This has felt like the most Aha! moment. As a millennial Mormon… it’s been tough. I LOVE the church. I LOVE the gospel. It’s weird that you know your whole life that they’re two separate things ~in theory, and then you reach a certain stage of life or have a few key experiences that demonstrate so clearly how separate they actually are. Culture vs. Creed. Doctrine vs. Policy. Two-Piece vs. One-Piece.
Things happen like your brother coming out, friends leaving the church, policies changing, answers to prayers, or lack thereof. Things like looking in your child’s eyes and realizing that YOU are responsible for teaching them about Jesus Christ, and YOU are supposed to be in a place that is far more firm than the shifting sands under your feet.
And maybe you feel a little scared, because you thought you did everything right. You thought you had a strong testimony. And now you’re not so sure, but you want to be. I guess that’s really the most important part. For all my fear and doubt and wondering, my feet have not strayed from the path. But I’ve also felt that chilling loneliness that says I have more in common with my friends who have left than the absolutely certain members down the row from me in Gospel Doctrine. And there is clearly something wrong with me for having concerns and doubts and suggestions about the way we do things.
And then I picked up a book called One Hundred Birds Taught Me to Fly. It’s poetry by Ashley Mae Hoiland about her spiritual journey, from her youth to adulthood to motherhood. It’s about learning to see, to fly, beyond the basic and limited views we get only from raw doctrine and Church culture. Unlike anti-Mormons or ultra progressive Mormons, Ashley does this from a position of firm foundation in the church. I didn’t realize how desperately I needed to hear that there were others who had questions. Others who once felt firm and then found themselves shaken. Others who chose to acknowledge doubt, but refused to let it move them.
I couldn’t stop, and can’t stop won’t stop, talking about that book and immediately began searching for other books to help me in this new spiritual journey. I was looking for books that helped me feel ok about my questions and doubts, books that strengthened my faith and kept me securely planted in the soil of the gospel. Because you guys? Being a Millennial Mormon is no joke. I want to be strong. I want to be sure. I want to be ready to teach my daughters the beauty and safety and simplicity I enjoy in this church. I want to be able to encounter scary or hard or confusing things without feeling like I’ll lose my bearings. I want to be firm.
I floated the idea of a Millennial Mormon Book Club to a few of my close friends, who were basically already serving the purpose. We texted quotes and screenshots and thoughts from our spiritual reads all the time! Why not book club it up?!! That’s the most Danica thing of all time, am I right? So when I in turn shared the idea on Twitter, requesting recommendations I was absolutely overwhelmed by the response.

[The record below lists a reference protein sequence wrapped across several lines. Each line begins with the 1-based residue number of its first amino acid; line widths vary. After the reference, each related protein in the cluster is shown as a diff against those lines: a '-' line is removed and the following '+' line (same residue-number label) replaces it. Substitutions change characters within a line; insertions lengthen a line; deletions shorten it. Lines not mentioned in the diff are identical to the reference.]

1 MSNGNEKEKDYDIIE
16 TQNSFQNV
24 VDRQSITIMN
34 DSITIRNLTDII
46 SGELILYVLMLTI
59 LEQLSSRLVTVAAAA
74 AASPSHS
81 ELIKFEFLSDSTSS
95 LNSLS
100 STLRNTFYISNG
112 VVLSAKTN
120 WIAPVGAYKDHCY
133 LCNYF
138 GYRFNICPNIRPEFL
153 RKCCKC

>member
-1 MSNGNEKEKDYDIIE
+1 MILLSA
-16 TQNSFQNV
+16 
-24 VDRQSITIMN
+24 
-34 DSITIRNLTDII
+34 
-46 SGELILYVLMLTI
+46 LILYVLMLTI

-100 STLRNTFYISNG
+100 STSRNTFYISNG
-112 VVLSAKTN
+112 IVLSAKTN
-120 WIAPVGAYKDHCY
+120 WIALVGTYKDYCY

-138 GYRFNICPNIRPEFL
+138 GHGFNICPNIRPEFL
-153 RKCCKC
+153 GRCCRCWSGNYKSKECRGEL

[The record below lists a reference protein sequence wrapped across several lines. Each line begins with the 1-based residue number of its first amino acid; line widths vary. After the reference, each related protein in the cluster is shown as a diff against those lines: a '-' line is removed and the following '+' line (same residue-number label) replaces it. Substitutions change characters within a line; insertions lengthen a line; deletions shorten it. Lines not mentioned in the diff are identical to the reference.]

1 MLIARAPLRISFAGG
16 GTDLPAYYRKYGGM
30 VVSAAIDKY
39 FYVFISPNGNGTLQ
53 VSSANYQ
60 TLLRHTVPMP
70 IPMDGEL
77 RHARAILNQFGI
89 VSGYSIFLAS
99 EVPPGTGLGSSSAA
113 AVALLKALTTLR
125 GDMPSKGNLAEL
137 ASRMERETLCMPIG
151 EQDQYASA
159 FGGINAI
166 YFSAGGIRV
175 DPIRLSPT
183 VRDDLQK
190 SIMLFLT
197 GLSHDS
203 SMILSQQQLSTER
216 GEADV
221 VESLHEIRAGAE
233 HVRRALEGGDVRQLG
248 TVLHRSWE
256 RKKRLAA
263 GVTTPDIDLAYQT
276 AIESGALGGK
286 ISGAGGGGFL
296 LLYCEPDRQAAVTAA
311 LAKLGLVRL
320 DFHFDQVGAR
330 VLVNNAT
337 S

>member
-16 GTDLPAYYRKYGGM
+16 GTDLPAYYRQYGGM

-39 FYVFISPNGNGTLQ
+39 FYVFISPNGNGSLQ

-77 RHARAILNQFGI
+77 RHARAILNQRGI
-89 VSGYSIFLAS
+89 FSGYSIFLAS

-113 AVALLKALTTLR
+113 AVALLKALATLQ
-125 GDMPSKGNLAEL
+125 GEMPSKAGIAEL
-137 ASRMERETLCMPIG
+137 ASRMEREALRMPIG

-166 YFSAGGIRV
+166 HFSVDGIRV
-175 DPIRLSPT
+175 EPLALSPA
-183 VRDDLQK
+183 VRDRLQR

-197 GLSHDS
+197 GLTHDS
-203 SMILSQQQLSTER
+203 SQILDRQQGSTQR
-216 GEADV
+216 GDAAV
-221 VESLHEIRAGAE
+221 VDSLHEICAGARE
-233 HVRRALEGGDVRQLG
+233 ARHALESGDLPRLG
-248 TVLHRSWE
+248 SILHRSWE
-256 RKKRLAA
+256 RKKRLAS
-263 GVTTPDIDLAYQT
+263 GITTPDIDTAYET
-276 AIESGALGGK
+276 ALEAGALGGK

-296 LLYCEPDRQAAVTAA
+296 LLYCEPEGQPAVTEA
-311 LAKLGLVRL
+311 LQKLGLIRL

I got lists on lists from Millennial Mormons of all walks and backgrounds. Many people wanted to participate, so it really made me start to question my original plan of an intimate group. I’m still not sure how I could organize or pull this off, but I have such a good feeling about it. We’ll figure it out somehow. For now I want to share our book list, in case you might also be looking for some spiritual edification to supplement your scripture study. 🙂
Some of these are decidedly Mormon. Some qualify as “doctrine,” some are narratives. Some are simply incredible treatises on religion in general. Many are pieces of Mormon history that are forgotten or less-known. But all were suggested because they benefited the reader spiritually.
Millennial Mormon Book Club
- One Hundred Birds Taught Me to Fly
- Letters to a Young Mormon
- Mother’s Milk
- The Screwtape Letters
- Mere Christianity
- Lighten Up/everything by Chieko Okazaki
- Tattoos on the Heart
- Eve and the Choice Made in Eden
- Women and the Priesthood
- Mormon Feminism
- Third Wheel
- Navigating Mormon Faith Crisis
- A House Full of Females
- Rough Stone Rolling
- Grace is Not God’s Backup Plan
- Dance of the Dissident Daughter
- Mormon Women Portraits & Conversations
- Sacred Symbols
- What Saint Paul Really Said
- Women at Church
- At the Pulpit
- Worth the Wrestle
- The God Who Weeps
- Why I Stay
- Crucible of Doubt
- Diary of Two Mad Black Mormons
- As Iron Sharpens Iron
- The Cost of Discipleship
- Jesus and the Disinherited
- The Yoga of Christ (essay)
- The Prodigal God
And that’s only the beginning. We’re here. We’re feminists, we love the gays, we want more representation from women and PoC, we want to change the harmful conversations about modesty and chastity, and we are still so super Mormon! It feels pretty awesome to know that it’s possible, and that we’re not alone. We’re ready to read and improve and talk and grow and make this church a more Christlike, loving, and inclusive place. And to create a pre-Nursery Nursery. Well that’s more my own personal vendetta, but I suddenly had a platform to talk about the church and it got away from me.
If you have other suggestions for awesome spiritual books you’ve read please let me know so I can add them to our list. I’m not exactly sure how we’ll set this up, but at the very least – here’s a list. Load up those library hold lists and let’s get to it.